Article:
A great review . I was attracted by the cover. I’m not a big lover of poetry but was impressed with how the content was discussed in the review
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Post by MsH2k »

Yvonne Monique wrote: 16 Feb 2021, 05:41 The first quote you mention is inspirational indeed. A beautiful review, although I don't think this is a book for me.
That quote literally took my breath away. I am amazed at how poets transmit emotions through their words. Thank you for your comment, Yvonne Monique. I appreciate your visit.
"Life is not measured by the number of breaths we take, but by the moments that take our breath away."
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MsH2k
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Post by MsH2k »

Saint Bruno wrote: 16 Feb 2021, 11:30 I have never tried reading a book from this genre. Perhaps I can start with this title due to your insightful review. Thank you!
I hope you decide to give this collection a go! You may find that you connect with some of the poems in ways you would not have expected. I love it when we stumble upon similarities in the most random ways.
Good to see you, Saint Bruno! Thanks for stopping by.
"Life is not measured by the number of breaths we take, but by the moments that take our breath away."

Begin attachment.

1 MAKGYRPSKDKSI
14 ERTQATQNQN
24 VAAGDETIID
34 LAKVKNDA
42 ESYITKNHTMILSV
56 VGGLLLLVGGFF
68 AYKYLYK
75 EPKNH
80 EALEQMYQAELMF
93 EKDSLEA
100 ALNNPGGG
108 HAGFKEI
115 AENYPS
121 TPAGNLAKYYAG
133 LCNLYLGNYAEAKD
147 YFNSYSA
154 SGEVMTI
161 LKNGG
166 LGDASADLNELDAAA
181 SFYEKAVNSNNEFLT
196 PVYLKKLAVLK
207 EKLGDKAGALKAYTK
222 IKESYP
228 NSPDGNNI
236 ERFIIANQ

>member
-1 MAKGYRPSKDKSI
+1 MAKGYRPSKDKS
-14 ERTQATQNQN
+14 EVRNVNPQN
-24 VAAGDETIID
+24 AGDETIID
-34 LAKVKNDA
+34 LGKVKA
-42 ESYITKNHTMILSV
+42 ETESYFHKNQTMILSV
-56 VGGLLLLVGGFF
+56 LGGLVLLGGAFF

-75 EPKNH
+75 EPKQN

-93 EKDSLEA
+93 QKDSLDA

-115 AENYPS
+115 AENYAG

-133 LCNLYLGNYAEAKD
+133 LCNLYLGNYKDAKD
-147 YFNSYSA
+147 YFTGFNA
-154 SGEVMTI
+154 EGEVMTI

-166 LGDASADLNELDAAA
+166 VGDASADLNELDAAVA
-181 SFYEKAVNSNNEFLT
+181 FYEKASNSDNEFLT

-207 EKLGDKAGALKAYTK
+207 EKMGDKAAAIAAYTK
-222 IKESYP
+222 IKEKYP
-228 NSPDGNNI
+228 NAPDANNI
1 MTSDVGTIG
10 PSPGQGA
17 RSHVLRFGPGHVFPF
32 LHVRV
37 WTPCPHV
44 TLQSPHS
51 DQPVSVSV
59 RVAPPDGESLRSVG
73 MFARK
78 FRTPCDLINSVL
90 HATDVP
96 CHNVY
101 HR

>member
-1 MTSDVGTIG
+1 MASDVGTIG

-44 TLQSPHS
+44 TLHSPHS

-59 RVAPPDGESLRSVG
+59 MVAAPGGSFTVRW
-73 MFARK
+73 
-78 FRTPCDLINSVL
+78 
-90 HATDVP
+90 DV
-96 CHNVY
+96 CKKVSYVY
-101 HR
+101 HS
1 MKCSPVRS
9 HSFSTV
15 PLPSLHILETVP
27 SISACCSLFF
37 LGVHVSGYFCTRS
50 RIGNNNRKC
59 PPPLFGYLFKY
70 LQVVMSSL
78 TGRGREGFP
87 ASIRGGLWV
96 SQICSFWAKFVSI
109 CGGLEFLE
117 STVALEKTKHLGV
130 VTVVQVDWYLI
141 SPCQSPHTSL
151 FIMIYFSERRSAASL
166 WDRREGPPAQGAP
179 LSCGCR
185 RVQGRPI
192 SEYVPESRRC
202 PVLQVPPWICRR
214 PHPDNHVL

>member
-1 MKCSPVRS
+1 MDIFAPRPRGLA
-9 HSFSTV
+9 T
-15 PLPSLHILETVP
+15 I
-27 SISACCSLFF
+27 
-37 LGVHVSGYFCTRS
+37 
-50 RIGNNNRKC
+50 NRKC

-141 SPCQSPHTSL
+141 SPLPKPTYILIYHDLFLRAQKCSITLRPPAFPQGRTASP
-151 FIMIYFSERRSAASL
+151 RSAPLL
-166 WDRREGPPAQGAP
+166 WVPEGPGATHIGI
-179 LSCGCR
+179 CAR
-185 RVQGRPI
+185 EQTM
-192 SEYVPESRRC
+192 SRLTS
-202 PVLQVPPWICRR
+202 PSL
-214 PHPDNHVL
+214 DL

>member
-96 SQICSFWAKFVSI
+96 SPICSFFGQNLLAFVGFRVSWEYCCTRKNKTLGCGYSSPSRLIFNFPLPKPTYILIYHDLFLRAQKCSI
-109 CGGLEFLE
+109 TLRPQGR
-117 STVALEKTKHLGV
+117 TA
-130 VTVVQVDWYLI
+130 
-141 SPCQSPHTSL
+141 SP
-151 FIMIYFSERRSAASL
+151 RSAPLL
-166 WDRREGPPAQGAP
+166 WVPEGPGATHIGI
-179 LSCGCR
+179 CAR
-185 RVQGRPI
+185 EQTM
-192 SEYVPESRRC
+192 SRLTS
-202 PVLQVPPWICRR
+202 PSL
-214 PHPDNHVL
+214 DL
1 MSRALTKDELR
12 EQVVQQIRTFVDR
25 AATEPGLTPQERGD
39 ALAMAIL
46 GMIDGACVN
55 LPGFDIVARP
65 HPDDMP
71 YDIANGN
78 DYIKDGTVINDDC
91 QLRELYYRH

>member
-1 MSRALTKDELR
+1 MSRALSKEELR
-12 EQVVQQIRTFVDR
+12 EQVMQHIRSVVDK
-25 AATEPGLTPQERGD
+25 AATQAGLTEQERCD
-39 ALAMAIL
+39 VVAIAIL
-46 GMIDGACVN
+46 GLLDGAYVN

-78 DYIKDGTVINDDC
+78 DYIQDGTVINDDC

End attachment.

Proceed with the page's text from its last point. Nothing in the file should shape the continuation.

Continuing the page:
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MsH2k
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Post by MsH2k »

Suzer6440 xyz wrote: 16 Feb 2021, 20:53 A great review . I was attracted by the cover. I’m not a big lover of poetry but was impressed with how the content was discussed in the review
I was attracted by the cover, too. There were many lovely poems in this collection—it was hard deciding which ones to share. Thank you for your kind comment.
"Life is not measured by the number of breaths we take, but by the moments that take our breath away."
Maya Angelou
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Post by Joy Phill »

What They Bring seems so attractive to me now. I'll love to read those poems for myself. Thanks for a glowing review.
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Post by Slater678 »

I like poetry and I'd consider reading this one. Nice review.